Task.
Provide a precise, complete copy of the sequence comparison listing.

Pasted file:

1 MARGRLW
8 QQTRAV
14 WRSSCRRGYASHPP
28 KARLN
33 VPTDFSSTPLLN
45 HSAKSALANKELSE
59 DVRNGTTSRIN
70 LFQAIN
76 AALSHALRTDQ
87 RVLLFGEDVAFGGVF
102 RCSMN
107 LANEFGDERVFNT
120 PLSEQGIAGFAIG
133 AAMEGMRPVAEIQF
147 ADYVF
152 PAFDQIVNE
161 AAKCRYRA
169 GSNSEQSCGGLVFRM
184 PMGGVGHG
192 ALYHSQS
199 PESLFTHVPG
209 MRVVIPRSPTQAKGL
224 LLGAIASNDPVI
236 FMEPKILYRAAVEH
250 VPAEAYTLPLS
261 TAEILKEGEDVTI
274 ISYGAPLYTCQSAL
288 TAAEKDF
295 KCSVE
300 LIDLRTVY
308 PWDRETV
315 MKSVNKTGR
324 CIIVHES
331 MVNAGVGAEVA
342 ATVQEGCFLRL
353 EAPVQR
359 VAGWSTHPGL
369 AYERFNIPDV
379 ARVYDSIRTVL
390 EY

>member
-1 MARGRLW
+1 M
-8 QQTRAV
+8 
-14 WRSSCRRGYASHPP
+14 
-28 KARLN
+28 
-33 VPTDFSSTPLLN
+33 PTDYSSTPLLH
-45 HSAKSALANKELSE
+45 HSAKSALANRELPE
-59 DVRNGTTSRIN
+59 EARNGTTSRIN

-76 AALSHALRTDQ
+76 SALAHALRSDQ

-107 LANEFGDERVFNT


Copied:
1 MARGRLW
8 QQTRAV
14 WRSSCRRGYASHPP
28 KARLN
33 VPTDFSSTPLLN
45 HSAKSALANKELSE
59 DVRNGTTSRIN
70 LFQAIN
76 AALSHALRTDQ
87 RVLLFGEDVAFGGVF
102 RCSMN
107 LANEFGDERVFNT
120 PLSEQGIAGFAIG
133 AAMEGMRPVAEIQF
147 ADYVF
152 PAFDQIVNE
161 AAKCRYRA
169 GSNSEQSCGGLVFRM
184 PMGGVGHG
192 ALYHSQS
199 PESLFTHVPG
209 MRVVIPRSPTQAKGL
224 LLGAIASNDPVI
236 FMEPKILYRAAVEH
250 VPAEAYTLPLS
261 TAEILKEGEDVTI
274 ISYGAPLYTCQSAL
288 TAAEKDF
295 KCSVE
300 LIDLRTVY
308 PWDRETV
315 MKSVNKTGR
324 CIIVHES
331 MVNAGVGAEVA
342 ATVQEGCFLRL
353 EAPVQR
359 VAGWSTHPGL
369 AYERFNIPDV
379 ARVYDSIRTVL
390 EY

>member
-1 MARGRLW
+1 M
-8 QQTRAV
+8 
-14 WRSSCRRGYASHPP
+14 
-28 KARLN
+28 
-33 VPTDFSSTPLLN
+33 PTDYSSTPLLH
-45 HSAKSALANKELSE
+45 HSAKSALANRELPE
-59 DVRNGTTSRIN
+59 EARNGTTSRIN

-76 AALSHALRTDQ
+76 SALAHALRSDQ

-107 LANEFGDERVFNT